Brinda Karat

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Brinda Karat
বৃন্দা কারাট

Brinda Karat by Debjani Basu.jpg
Member of the Politburo of the Communist Party of India (Marxist)
Assumed office
Member of Parliament – Rajya Sabha
Assumed office
Constituency West Bengal
Personal details
Born (1947-10-17) 17 October 1947 (age 69)
Calcutta, West Bengal, Dominion of India
Political party Communist Party of India (Marxist)
Spouse(s) Prakash Karat

Brinda Karat (Bengali: বৃন্দা কারাট) (born 17 October 1947)[1] is a communist politician from India, elected to the Rajya Sabha as a Communist Party of India (Marxist) CPI(M) member, on 11 April 2005 for West Bengal.

In 2005, she became the first woman member of the CPI(M) Politburo.[2] She has also been the general secretary of the All India Democratic Women's Association (AIDWA) from 1993 to 2004,[3][4] and thereafter its Vice-President.[5]


Childhood and education[edit]

Brinda Karat was born in Calcutta, where she spent her early childhood in a family of four siblings, including one brother and three sisters. Her father was Sooraj Lal Das. She lost her mother Oshrukona Mitra, at the age of five.[citation needed] She has a sister, Radhika Roy who is married to Prannoy Roy.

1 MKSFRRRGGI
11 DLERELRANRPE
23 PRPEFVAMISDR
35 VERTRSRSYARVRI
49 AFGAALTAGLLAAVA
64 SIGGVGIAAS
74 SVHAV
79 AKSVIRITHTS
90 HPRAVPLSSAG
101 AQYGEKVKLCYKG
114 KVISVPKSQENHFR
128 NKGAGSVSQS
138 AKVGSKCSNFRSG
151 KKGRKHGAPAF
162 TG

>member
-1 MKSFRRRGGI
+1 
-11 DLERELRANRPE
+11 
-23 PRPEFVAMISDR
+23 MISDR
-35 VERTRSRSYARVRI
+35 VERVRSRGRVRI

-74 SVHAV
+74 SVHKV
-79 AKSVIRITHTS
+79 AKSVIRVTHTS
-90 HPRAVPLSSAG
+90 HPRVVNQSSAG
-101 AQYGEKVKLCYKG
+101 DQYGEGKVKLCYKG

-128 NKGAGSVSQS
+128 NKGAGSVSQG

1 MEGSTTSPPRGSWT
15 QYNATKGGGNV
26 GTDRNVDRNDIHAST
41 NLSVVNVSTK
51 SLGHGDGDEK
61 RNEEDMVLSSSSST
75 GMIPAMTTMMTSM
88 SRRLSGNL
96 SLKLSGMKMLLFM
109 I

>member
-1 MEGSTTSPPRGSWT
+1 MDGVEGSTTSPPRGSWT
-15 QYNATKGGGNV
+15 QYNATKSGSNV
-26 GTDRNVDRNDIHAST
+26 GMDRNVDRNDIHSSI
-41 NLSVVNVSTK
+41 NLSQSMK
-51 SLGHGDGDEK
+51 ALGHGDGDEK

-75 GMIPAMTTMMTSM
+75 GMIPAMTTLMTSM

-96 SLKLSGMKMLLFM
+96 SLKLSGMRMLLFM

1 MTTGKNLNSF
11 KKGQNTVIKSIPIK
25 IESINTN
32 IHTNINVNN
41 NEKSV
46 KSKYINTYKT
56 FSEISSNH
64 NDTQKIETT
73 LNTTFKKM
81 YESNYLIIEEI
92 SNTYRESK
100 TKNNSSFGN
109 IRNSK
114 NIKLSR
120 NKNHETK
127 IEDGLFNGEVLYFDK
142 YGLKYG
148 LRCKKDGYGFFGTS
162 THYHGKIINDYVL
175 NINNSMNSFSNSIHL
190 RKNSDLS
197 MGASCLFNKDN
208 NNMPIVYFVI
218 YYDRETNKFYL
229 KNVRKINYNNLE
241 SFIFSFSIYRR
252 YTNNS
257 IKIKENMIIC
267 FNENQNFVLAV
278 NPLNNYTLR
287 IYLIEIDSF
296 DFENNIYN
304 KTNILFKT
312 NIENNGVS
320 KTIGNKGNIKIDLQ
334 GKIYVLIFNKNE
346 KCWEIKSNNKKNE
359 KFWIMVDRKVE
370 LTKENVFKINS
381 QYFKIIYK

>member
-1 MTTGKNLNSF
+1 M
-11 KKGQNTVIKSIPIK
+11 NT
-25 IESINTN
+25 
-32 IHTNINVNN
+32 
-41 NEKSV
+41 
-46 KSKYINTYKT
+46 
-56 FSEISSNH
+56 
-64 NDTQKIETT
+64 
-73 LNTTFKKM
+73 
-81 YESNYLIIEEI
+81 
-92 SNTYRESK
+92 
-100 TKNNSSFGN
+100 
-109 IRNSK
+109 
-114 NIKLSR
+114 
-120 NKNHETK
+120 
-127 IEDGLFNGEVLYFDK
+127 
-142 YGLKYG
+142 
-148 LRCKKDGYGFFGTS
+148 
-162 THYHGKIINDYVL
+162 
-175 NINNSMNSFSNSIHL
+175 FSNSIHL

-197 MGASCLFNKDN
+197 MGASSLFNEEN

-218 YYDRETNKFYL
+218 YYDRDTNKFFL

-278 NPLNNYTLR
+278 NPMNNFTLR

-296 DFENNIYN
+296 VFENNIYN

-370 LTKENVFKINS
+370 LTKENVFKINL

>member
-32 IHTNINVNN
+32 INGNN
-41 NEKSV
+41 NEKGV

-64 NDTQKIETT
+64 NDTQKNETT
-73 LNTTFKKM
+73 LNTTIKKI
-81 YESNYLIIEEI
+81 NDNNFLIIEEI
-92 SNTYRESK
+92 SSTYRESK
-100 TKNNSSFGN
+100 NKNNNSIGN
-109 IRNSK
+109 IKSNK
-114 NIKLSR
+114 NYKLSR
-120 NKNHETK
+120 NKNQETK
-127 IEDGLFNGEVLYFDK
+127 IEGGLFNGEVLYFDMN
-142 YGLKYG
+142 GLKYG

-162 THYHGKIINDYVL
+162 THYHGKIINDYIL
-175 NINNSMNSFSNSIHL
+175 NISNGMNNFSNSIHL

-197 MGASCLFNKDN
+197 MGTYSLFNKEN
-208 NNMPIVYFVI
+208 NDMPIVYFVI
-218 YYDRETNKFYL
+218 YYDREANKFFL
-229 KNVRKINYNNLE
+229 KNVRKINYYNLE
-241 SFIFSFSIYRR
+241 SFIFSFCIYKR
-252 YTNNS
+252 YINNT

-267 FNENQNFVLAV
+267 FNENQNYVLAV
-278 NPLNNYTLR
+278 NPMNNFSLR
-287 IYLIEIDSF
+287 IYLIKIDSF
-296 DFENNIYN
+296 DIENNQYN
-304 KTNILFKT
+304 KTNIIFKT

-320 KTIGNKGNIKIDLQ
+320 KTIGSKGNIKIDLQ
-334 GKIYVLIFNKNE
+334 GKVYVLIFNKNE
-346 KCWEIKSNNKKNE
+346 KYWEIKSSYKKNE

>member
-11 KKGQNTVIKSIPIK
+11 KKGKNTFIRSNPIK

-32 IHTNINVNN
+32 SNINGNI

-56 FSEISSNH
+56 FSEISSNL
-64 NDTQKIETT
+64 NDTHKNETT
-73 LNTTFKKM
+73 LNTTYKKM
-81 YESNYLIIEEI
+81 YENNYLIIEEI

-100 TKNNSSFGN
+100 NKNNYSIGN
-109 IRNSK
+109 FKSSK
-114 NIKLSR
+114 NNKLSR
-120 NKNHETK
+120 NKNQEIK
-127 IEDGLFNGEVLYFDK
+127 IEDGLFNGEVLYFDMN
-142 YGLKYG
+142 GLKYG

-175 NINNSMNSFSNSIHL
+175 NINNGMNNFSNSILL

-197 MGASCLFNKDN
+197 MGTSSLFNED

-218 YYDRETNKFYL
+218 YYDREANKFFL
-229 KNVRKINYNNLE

Brinda was educated at the elite Welham Girls School in Dehradun and, at 16, went on to do her B.A. Degree at Miranda House, a college affiliated to the University of Delhi. In 1971, she enrolled for her History at the University of Calcutta

Political career[edit]

In 1967, after graduation from Miranda House, she left for London, where she worked with Air India at Bond Street for four years. While working for Air India, she campaigned against the mandatory wearing of skirts in the airlines rather than the saree.The Air India. headquarters finally agreed with her and ever since then women working for the airline in London can exercise a choice of whether to wear a saree or a skirt as their uniform.

In an interview, Karat says she returned to India motivated to work for the people.[6] While working in London, she became associated with the anti-imperialist, and anti-war movements during the Vietnam War and Marxist ideology.[7] She joined many of the anti war demonstrations in London.

In 1971, she decided to leave her job and return to Calcutta. She started her political work as a student activist since under the guidance of the Party she enrolled as a student in Calcutta University. On the suggestion of the party to understand practical politics, she joined the Calcutta University.[6] Initially she worked with students in the college campus and later during the Bangladesh war at refugee camps in the State.She was also writing for the Party weekly and later became a full-time worker there.

In 1975, she shifted to Delhi[8] and on November 7, 1975, she married Prakash Karat.[9] The same year she joined the Communist Party of India (Marxist)[8] and started working as a trade union organiser with textile mill workers in North Delhi. She grew to be active with worker's movements and the Indian women's movements.[10] She gained prominence in the campaign for reform of rape laws in the 1980s. Karat was relegated from the central committee in the wake of her protest against the lack of representation of women in politburo. But the party found it an act against Leninist principles. Even today, Brinda stands out as a prominent campaigner for gender issues.[11]